# Two competing 240V supplies into one sink

It's been some time since I did power distribution theory, so could a guru answer this please?
The www.windsave.com wind generator plugs straight into a socket in
your house. It apparently phase-locks with your house supply and then supplies your mains appliances with a proportion of the energy they consume. I am interested in knowing what governs the proportion of power an appliance consumes from each source. In other words how can the wind generator electrically muscle in over the (presumably colossal) capacity of the grid?
<% if( /^image/.test(type) ){ %>
<% } %>
<%-name%>
It's been some time since I did power distribution theory, so could a guru answer this please?
The www.windsave.com wind generator plugs straight into a socket in your house. It apparently phase-locks with your house supply and then supplies your mains appliances with a proportion of the energy they consume. I am interested in knowing what governs the proportion of power an appliance consumes from each source. In other words how can the wind generator electrically muscle in over the (presumably colossal) capacity of the grid?
<% if( /^image/.test(type) ){ %>
<% } %>
<%-name%>
| It's been some time since I did power distribution theory, so could a | guru answer this please? | | The www.windsave.com wind generator plugs straight into a socket in | your house. It apparently phase-locks with your house supply and then | supplies your mains appliances with a proportion of the energy they | consume. I am interested in knowing what governs the proportion of | power an appliance consumes from each source. In other words how can | the wind generator electrically muscle in over the (presumably | colossal) capacity of the grid?
Raise the voltage until the level of current reaches the level intended to be supplied, but not over the maximum current and not over the maximum voltage. The wind generator would just look like a power factor of -1 to the utility (meaning, current flows the other way).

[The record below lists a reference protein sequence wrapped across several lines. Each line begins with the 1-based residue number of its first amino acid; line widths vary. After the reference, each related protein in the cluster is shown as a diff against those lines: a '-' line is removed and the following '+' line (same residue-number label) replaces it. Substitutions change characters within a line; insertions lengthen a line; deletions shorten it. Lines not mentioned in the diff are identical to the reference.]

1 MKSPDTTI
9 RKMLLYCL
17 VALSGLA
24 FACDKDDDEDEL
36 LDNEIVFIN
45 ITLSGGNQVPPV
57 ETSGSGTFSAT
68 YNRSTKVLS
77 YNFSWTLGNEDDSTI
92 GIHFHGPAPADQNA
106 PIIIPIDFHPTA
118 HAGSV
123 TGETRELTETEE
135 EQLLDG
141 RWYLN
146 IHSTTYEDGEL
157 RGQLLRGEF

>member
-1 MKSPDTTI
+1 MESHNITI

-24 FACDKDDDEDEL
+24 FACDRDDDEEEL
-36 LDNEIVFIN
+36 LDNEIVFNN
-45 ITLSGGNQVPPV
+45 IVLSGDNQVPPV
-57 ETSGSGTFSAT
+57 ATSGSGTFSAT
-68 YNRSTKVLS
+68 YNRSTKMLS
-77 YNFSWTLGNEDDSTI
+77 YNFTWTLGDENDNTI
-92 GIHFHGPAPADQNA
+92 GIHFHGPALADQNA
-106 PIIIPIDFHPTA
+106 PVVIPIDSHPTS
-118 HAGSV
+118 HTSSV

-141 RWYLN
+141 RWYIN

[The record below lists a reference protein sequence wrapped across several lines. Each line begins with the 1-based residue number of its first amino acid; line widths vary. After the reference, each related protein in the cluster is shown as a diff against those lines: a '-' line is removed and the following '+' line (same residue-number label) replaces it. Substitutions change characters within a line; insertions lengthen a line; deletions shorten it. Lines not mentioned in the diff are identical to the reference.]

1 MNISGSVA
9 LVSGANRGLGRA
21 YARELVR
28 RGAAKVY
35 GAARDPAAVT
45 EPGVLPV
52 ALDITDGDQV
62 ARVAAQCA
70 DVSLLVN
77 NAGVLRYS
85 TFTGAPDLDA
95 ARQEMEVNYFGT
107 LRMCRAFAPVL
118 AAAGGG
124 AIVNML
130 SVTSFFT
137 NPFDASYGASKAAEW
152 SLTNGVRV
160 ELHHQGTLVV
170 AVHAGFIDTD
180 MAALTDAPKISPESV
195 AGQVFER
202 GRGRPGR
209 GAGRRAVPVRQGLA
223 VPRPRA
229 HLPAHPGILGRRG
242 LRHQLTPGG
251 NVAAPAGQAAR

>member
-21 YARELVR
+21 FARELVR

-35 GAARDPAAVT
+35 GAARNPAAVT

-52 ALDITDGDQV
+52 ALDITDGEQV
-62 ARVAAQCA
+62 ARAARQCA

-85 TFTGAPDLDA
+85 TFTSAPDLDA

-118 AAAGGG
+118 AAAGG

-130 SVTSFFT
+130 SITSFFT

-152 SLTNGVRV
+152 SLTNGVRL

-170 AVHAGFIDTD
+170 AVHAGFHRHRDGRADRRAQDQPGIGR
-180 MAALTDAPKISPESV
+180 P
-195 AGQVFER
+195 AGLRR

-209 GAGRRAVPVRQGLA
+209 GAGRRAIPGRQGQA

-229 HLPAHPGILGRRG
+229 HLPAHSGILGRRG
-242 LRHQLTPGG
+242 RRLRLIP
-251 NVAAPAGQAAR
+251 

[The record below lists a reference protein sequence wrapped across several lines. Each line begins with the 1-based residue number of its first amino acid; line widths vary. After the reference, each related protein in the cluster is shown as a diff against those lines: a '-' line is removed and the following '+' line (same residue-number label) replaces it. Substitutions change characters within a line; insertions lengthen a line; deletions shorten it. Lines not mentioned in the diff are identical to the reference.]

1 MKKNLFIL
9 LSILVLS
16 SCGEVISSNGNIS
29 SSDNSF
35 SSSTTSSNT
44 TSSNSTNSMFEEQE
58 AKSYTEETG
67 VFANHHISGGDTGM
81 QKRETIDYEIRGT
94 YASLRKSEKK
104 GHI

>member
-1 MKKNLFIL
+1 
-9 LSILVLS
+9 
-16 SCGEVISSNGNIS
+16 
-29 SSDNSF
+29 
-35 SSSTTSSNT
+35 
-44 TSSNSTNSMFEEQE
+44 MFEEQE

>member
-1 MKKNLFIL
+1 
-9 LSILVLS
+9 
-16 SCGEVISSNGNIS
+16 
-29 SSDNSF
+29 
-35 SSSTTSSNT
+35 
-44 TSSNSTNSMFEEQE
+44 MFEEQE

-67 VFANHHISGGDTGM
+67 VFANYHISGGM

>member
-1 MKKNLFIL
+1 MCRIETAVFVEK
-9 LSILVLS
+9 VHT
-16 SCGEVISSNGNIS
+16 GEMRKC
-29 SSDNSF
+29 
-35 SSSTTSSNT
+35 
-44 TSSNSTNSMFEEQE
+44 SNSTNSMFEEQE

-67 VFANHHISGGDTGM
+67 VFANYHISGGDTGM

Note that paralleling with the utility can be dangerous if not connected with the right equipment. Also, connecting it at the wrong place in the house can be dangerous, too. I hope these are accounted for.
--
|---------------------------------------/----------------------------------|
| Phil Howard KA9WGN (ka9wgn.ham.org) / Do not send to the address below |
<% if( /^image/.test(type) ){ %>
<% } %>
<%-name%>
wrote:

--------------- It may not actually raise the voltage as that would increase its var load. It will advance phase slightly to take on power (as is the case with generators on the grid).
You have pointed out serious considerations a)output must be limited to what the circuit can handle. b)what fuse/breaker protection is provided. c)other safety and legal considerations arise.
--

Don Kelly snipped-for-privacy@shawcross.ca
<% if( /^image/.test(type) ){ %>
<% } %>
<%-name%>

Depends on the details.
For example, if the wind "generator" is an induction motor that runs faster than "sync" speed it will functions as an induction generator. When the generator slows down below sync speed it would be disconnected from the "grid."
Perhaps some "two stage" connection would be made when the generator speeds up with stage one including some resistance between the generator and the "grid."
With a DC generator and a properly designed inverter the system would pump out all the power it can. If that's more than your house uses the excess would go toward the outside "grid" and it would, indeed, turn the meter backwards.